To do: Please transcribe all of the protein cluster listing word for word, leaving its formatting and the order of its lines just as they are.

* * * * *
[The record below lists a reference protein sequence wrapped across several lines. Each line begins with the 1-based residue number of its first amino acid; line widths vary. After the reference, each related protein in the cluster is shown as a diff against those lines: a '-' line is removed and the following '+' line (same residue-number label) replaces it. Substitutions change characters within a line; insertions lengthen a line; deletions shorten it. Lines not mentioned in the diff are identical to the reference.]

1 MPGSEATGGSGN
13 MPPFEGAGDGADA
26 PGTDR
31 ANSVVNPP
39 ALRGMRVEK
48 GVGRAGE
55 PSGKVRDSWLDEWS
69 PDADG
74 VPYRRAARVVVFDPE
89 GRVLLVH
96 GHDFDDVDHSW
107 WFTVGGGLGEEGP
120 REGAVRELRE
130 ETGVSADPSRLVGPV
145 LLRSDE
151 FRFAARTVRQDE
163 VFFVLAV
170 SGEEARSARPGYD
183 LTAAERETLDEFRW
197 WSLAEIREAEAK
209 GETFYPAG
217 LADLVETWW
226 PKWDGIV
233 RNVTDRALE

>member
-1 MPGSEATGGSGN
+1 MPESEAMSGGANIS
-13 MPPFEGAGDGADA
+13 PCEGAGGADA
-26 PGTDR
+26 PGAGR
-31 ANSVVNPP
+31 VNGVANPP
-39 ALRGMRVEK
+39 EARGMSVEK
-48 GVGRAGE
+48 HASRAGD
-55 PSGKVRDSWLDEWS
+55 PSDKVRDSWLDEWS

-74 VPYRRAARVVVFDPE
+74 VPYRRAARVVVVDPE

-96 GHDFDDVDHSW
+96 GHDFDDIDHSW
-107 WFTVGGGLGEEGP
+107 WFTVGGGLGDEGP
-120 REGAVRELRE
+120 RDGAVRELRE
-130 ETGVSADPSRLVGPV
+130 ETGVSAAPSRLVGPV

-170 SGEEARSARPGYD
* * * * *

[The record below lists a reference protein sequence wrapped across several lines. Each line begins with the 1-based residue number of its first amino acid; line widths vary. After the reference, each related protein in the cluster is shown as a diff against those lines: a '-' line is removed and the following '+' line (same residue-number label) replaces it. Substitutions change characters within a line; insertions lengthen a line; deletions shorten it. Lines not mentioned in the diff are identical to the reference.]

1 MPGSEATGGSGN
13 MPPFEGAGDGADA
26 PGTDR
31 ANSVVNPP
39 ALRGMRVEK
48 GVGRAGE
55 PSGKVRDSWLDEWS
69 PDADG
74 VPYRRAARVVVFDPE
89 GRVLLVH
96 GHDFDDVDHSW
107 WFTVGGGLGEEGP
120 REGAVRELRE
130 ETGVSADPSRLVGPV
145 LLRSDE
151 FRFAARTVRQDE
163 VFFVLAV
170 SGEEARSARPGYD
183 LTAAERETLDEFRW
197 WSLAEIREAEAK
209 GETFYPAG
217 LADLVETWW
226 PKWDGIV
233 RNVTDRALE

>member
-1 MPGSEATGGSGN
+1 MPESEAMSGGANIS
-13 MPPFEGAGDGADA
+13 PCEGAGGADA
-26 PGTDR
+26 PGAGR
-31 ANSVVNPP
+31 VNGVANPP
-39 ALRGMRVEK
+39 EARGMSVEK
-48 GVGRAGE
+48 HASRAGD
-55 PSGKVRDSWLDEWS
+55 PSDKVRDSWLDEWS

-74 VPYRRAARVVVFDPE
+74 VPYRRAARVVVVDPE

-96 GHDFDDVDHSW
+96 GHDFDDIDHSW
-107 WFTVGGGLGEEGP
+107 WFTVGGGLGDEGP
-120 REGAVRELRE
+120 RDGAVRELRE
-130 ETGVSADPSRLVGPV
+130 ETGVSAAPSRLVGPV

-170 SGEEARSARPGYD